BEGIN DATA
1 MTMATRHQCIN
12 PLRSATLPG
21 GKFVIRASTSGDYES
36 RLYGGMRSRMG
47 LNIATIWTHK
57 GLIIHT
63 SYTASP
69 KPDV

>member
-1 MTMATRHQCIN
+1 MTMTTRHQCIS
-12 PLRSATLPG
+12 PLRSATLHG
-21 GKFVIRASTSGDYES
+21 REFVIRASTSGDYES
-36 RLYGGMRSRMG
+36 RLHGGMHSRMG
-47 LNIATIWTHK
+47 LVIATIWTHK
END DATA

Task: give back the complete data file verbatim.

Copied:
1 MTMATRHQCIN
12 PLRSATLPG
21 GKFVIRASTSGDYES
36 RLYGGMRSRMG
47 LNIATIWTHK
57 GLIIHT
63 SYTASP
69 KPDV

>member
-1 MTMATRHQCIN
+1 MTMTTRHQCIS
-12 PLRSATLPG
+12 PLRSATLHG
-21 GKFVIRASTSGDYES
+21 REFVIRASTSGDYES
-36 RLYGGMRSRMG
+36 RLHGGMHSRMG
-47 LNIATIWTHK
+47 LVIATIWTHK